The Corner

Law & the Courts

Unfortunately, Anti-Flag-Burning Laws Are Popular

Donald Trump tweeted this today:

This is a terrible, terrible idea. Putting people in prison for speaking is tyrannical in almost every case. And stripping them of their citizenship is so far off the charts that I’m not really sure where to begin (it’s also unconstitutional: see Trop v. Dulles). That journalists and other political commentators have almost all reacted with horror is a good thing.

But it’s worth pointing out that unless those who are opposed to Trump on this are careful, they’re going to make the same mistake they’ve been making all year (myself included): That is, they’re going to assume that the views held by themselves and their friends are representative of the country at large. 

They’re not.

As it happens, statutes that prohibit desecration of the flag are pretty popular with the public. Indeed, the only reason that no such laws obtain in the United States is that the Supreme Court has struck them all down. Three decades ago, 48 of the 50 states had passed laws prohibiting flag burning, and so had the federal government. Then, in 1989, the Court decided Texas v. Johnson, and in one fell swoop voided each and every one of them.

Was that the end of it? Not on your life. In the aftermath of the Johnson decision, Congress passed another anti-desecration statute, which was then struck down in 1990. And, between 1996 and 2006, Congress routinely tried to pass new laws and/or constitutional amendments. Time and time again, such provisions passed the House easily, only to die on the finish line in the Senate (one such measure was co-sponsored by none other than Hillary Clinton). In 2006, an amendment that would have permitted Congress to ban flag burning came within one Senate vote of being sent to the states.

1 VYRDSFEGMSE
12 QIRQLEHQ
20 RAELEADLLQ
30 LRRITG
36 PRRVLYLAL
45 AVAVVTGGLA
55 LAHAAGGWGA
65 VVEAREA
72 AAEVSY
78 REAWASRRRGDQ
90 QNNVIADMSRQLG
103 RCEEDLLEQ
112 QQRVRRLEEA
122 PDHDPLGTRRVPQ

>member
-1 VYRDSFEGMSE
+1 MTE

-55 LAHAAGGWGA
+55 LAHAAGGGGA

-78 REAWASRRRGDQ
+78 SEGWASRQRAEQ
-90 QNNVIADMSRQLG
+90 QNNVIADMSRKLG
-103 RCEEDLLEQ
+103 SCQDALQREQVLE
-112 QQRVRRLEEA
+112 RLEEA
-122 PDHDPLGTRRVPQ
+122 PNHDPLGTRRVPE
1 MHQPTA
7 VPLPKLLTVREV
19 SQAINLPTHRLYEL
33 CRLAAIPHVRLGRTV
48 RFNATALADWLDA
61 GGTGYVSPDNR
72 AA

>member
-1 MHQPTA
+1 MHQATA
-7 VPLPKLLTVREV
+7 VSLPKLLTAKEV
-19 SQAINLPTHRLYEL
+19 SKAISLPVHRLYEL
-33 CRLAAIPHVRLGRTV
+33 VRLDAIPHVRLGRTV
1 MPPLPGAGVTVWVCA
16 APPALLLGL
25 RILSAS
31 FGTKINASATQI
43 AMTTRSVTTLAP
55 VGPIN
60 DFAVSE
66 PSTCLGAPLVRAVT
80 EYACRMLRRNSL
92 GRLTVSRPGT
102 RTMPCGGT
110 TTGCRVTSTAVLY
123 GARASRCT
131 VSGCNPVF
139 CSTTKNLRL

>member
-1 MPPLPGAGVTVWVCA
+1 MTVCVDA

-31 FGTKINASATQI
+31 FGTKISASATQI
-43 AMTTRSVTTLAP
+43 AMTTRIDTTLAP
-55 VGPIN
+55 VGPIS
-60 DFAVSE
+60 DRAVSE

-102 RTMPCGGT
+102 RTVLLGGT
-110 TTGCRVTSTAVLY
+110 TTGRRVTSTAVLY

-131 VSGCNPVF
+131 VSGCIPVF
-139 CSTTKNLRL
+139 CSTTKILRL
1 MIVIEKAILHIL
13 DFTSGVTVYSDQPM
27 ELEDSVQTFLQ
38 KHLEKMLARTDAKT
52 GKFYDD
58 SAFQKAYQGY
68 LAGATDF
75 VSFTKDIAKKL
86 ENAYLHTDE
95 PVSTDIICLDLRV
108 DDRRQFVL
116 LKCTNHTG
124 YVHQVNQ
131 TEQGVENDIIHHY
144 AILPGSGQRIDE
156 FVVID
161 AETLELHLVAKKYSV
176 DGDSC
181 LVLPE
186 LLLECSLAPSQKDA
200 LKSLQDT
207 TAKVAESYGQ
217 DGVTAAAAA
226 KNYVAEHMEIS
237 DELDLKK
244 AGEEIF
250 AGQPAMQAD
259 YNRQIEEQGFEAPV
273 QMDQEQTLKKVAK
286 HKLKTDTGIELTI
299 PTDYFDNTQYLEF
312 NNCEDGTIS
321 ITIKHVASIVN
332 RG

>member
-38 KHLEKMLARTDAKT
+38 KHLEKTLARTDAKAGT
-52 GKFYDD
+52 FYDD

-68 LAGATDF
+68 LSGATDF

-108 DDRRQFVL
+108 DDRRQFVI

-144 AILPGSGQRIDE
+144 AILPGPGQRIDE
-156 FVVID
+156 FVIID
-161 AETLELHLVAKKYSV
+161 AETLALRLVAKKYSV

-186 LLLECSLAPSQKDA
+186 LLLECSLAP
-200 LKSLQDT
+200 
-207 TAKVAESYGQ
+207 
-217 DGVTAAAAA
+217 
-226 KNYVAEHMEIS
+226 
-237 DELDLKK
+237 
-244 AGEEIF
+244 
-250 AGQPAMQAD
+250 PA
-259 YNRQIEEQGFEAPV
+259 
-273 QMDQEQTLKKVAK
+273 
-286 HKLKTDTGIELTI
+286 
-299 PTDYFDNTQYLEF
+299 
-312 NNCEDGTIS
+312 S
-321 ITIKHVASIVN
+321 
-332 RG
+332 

I do not relate this history in order to defend Donald Trump. Rather, I bring it up because those who oppose Trump’s idea need to understand the nature of this debate. In some cases it will prove efficacious for Trump’s critics to isolate him. “That guy is out on the ledge,” they will be able to say, and a majority in the country will agree. But on this — or at least on the core question of flag burning — Trump is not outré. On the contrary: He is tapping into a real and strongly-held sentiment that does not break down perfectly along party lines. In 2006, half of Democrats were in favor of a constitutional amendment that would have permitted Congress to legislate in this area (69 percent of Republicans agreed). In both Texas v. Johnson and United States v Eichman, the Court split in peculiar ways, with Scalia and Marshall in the majority and Stevens, O’Connor, and Rehnquist dissenting. As a political question, this ain’t tax reform.

Which is to say that while I am as appalled by Trump’s suggestion as anybody, I can see the trap looming large on the horizon. It is possible that Trump will never return to this matter — that this was an early morning tweet that he’ll have forgotten by lunchtime. But it is also possible that he means it. And if he does, those who believe that he is disastrously wrong will have to do better than say, “but nobody I know is in favor of that.”

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